In more recent years, with the resump­tion of some­thing resem­bling a nor­mal sched­ule, I had begun to dream again. The usu­al kinds of dreams, whether night­mare or good dream—long sequences of images, wan­der­ings in the wood of the mind. And I was famil­iar with this kind of dream, too; it was com­mon to what might polite­ly be called peri­ods of deprivation.Usually, though, such dreams came float­ing, soft as the touch of satin sheets, and if they woke me, I fell at once back into sleep, glow­ing dim­ly with a mem­o­ry that would not last ’til morning.This was dif­fer­ent. Not that I remem­bered much about it, but I had a vague impres­sion of hands that gripped me, rough and urgent, not woo­ing but com­pelling. And a voice, near­ly shout­ing, that echoed in the cham­bers of my inner ear, along with the sound of my fad­ing heartbeat.I put my hand on my chest over the leap­ing pulse, feel­ing the soft full­ness of my breast beneath the silk. Brianna’s breath caught in a soft snore, then resumed its even cadence. I remem­bered lis­ten­ing for that sound when she was small; the slow, ster­torous rhythm of reas­sur­ance, sound­ing through the dark­ened nurs­ery, even as a heartbeat.My own heart­beat was slow­ing under my hand, under the deep rose silk, the col­or of a baby’s sleep-flushed cheek. When you hold a child to your breast to nurse, the curve of the lit­tle head echoes exact­ly the curve of the breast it suck­les, as though this new per­son tru­ly mir­rors the flesh from which it sprang.Babies are soft. Any­one look­ing at them can see the ten­der, frag­ile skin and know it for the rose-leaf soft­ness that invites a finger’s touch. But when you live with them and love them, you feel the soft­ness going inward, the round-checked flesh wob­bly as cus­tard, the bone­less splay of the tiny hands. Their joints are melt­ed rub­ber, and even when you kiss them hard, in the pas­sion of lov­ing their exis­tence, your lips sink down and seem nev­er to find bone. Hold­ing them against you, they melt and mold, as though they might at any moment flow back into your body.But from the very start, there is that small streak of steel with­in each child. That thing that says “I am,” and forms the core of personality.In the sec­ond year, the bone hard­ens and the child stands upright, skull wide and sol­id, a hel­met pro­tect­ing the soft­ness with­in. And “I am” grows, too. Look­ing at them, you can almost see it, stur­dy as heart­wood, glow­ing through the translu­cent flesh.The bones of the face emerge at six, and the soul with­in is fixed at sev­en. The process of encap­su­la­tion goes on, to reach its peak in the glossy shell of ado­les­cence, when all soft­ness then is hid­den under the nacre­ous lay­ers of the mul­ti­ple new per­son­al­i­ties that teenagers try on to guard themselves.In the next years, the hard­en­ing spreads from the cen­ter, as one finds and fix­es the facets of the soul, until “I am” is set, del­i­cate and detailed as an insect in amber.I had thought I was well beyond that stage, had lost all trace of soft­ness and was well set on my way to a mid­dle age of stain­less steel. But now I thought that Frank’s death had cracked me in some way. And the cracks were widen­ing, so that I could no longer patch them with denial. I had brought my daugh­ter back to Scot­land, she with those bones strong as the ribs of High­land moun­tains, in the hope that her shell was strong enough to hold her togeth­er, while the cen­ter of her “I am” might still be reachable.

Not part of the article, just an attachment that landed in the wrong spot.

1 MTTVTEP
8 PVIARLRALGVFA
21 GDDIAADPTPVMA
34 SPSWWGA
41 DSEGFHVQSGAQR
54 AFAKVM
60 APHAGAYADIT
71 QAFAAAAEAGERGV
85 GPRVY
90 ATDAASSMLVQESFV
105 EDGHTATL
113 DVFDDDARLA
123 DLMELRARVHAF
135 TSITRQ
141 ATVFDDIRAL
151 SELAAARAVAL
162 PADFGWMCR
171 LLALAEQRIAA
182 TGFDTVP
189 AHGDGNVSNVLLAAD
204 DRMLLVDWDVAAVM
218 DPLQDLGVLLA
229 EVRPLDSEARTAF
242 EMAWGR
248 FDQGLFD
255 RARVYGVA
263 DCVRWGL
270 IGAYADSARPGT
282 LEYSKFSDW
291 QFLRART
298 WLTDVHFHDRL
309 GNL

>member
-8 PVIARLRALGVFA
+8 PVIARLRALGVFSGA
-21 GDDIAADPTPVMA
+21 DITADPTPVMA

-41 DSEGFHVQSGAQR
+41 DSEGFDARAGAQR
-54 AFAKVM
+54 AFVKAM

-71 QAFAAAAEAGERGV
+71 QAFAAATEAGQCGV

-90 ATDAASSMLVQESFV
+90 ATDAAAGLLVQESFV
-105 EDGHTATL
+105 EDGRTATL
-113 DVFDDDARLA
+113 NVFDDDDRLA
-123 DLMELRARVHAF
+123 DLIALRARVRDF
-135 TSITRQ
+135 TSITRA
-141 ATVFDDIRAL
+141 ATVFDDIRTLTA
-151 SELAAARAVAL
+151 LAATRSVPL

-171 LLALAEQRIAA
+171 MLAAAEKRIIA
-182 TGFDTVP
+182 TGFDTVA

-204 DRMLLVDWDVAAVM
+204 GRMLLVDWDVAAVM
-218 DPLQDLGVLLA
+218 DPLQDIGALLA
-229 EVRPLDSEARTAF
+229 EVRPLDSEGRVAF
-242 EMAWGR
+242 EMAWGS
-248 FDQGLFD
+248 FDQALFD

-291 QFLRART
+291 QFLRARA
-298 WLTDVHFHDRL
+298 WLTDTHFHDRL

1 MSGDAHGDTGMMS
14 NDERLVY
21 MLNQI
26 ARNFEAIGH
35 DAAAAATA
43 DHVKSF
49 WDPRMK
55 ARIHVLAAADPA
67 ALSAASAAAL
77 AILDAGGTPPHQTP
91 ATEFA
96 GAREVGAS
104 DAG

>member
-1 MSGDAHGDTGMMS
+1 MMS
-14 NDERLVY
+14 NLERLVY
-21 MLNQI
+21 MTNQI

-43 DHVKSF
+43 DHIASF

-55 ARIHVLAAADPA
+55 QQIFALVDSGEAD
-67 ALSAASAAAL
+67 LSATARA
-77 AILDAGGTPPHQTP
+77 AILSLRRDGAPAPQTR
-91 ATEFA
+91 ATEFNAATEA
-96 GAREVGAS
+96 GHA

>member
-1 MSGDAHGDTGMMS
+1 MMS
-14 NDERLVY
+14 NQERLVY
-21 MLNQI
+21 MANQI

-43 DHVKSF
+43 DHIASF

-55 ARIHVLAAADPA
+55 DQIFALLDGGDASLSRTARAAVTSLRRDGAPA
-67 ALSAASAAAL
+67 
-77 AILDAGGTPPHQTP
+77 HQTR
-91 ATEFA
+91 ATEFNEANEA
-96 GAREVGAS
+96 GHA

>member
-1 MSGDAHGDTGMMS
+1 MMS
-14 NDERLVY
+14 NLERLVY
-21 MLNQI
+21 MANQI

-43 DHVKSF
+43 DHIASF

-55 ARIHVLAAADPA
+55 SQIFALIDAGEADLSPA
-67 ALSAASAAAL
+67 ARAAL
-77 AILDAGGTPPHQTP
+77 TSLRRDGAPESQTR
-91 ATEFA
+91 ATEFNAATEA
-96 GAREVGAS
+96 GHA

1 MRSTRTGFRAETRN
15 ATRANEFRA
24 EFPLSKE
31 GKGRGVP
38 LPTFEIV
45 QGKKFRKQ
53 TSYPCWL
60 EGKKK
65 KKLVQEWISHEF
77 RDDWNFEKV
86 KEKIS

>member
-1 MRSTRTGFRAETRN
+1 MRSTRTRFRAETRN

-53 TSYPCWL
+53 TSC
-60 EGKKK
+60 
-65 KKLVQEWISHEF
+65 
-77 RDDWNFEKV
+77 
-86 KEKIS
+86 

But my own core held no longer in the iso­la­tion of “I am,” and I had no pro­tec­tion to shield me from the soft­ness from with­in. I no longer knew what I was or what she would be; only what I must do.For I had come back, and I dreamed once more, in the cool air of the High­lands. And the voice of my dream still echoed through ears and heart, repeat­ed with the sound of Brianna’s sleep­ing breath.“You are mine,” it had said. “Mine! And I will not let you go.”


All rights for the Pic­tures go to the right­ful own­er Starz/​Sony

and EW (for the J&C Pho­to in the last edit )
Quote and Excerpt by Diana Gabal­don from “Drag­on­fly in Amber“
I own not­hing but the editing

Heike Ginger Ba Written by:

|Human|Woman|Mother|Wife|Friend| Photographer| Blogger| |TV-Junkie|Photoshop-Beginner|Art-Lover|Cologne-based|Outlander-addict |Sherlockian |TWD-devoted

Be First to Comment

Leave a Reply

Your email address will not be published. Required fields are marked *